How can these anxiety levels be reduced and manged? Within their excellent article on anxiety and stress, the International Dyslexia Association (2019) outlined and explained key methods to help minimise the negative impacts anxiety can have on dyslexics. Understanding one’s own dyslexia is emphasised as being a crucial factor. Identifying, recognising and understanding the causes, catalysts and aetiologies of one’s anxiety is a key first step on helping to reduce anxiety levels. As all dyslexics are unique, individuals will having differing environmental and situational factors that heighten anxiety; potentially including writing large portions of text or reading aloud. By recognising these triggers, individually tailored coping strategies and ‘life hacks’ can be tested and developed to manage stress. Speculation of future challenges, stressful situations and triumphs are great ways for dyslexics plan ahead. In doing this, individuals may be able to predict and prepare for those anxious ridden moments. As an exemplar, for those who finding writing stressful, breaking task into smaller more manageable chunks and doing little pieces of work at regular intervals can be extremely beneficial. Additionally, promoting positive thinking can be hugely affective. Encouraging dyslexics to recall and celebrate achievements, to remain resilient and self-motivated can greatly improve perseverance skills and one’s psychological wellbeing in the face of both successes and advertises.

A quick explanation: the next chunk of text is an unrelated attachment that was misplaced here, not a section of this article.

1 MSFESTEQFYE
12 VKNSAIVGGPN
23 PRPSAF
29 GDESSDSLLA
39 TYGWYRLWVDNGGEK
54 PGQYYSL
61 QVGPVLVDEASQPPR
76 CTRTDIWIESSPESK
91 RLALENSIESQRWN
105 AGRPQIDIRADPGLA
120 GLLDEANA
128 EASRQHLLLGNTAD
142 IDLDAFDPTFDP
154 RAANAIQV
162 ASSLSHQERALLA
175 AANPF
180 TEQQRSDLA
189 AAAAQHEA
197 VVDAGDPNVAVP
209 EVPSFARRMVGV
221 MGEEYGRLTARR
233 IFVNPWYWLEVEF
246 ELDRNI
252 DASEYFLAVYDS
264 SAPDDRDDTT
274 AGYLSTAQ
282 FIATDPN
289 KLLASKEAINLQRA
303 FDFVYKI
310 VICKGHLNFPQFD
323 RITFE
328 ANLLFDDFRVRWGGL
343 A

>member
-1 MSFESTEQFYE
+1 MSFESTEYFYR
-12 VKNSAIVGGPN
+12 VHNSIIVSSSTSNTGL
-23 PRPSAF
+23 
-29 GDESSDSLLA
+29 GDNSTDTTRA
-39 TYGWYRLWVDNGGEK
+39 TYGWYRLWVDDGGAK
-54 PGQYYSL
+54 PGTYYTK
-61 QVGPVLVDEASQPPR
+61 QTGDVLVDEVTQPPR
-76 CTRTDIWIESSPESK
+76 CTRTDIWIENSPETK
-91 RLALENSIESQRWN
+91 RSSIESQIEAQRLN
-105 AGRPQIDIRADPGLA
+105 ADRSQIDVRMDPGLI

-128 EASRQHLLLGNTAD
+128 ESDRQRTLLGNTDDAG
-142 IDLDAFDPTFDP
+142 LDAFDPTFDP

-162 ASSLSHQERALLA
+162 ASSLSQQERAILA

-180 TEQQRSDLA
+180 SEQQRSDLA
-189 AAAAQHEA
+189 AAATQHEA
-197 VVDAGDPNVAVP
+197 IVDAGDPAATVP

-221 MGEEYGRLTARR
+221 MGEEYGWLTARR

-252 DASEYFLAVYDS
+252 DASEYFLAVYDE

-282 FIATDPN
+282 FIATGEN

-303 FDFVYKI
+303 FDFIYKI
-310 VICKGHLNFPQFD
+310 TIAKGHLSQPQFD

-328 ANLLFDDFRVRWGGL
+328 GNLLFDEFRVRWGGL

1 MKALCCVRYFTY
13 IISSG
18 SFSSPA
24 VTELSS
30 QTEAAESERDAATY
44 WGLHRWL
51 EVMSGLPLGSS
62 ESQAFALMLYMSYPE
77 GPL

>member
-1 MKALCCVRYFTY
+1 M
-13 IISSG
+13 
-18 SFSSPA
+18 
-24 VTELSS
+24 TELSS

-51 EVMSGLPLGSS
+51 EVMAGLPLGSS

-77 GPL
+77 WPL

An often unconsidered and undetected consequence of dyslexia, anxiety is widely considered as a secondary symptom of dyslexia. Specific situations, tasks or events can trigger stress, anxiety and other negative thoughts in dyslexics. Yet, despite these somewhat psychologically damaging effects, anxiety levels can be managed and then reduced. This post topic is very personally important to me. So often, from both my own experiences and the time spent alongside other dyslexics, I have seen first-hand the worry, anxiety and stress dyslexics face when presented with task or situations they find extremely challenging. Crucially, these feelings and emotions should not be ignored. Instead, a proactive stance and uniquely tailored support strategies ought to be adopted to best assist each individual.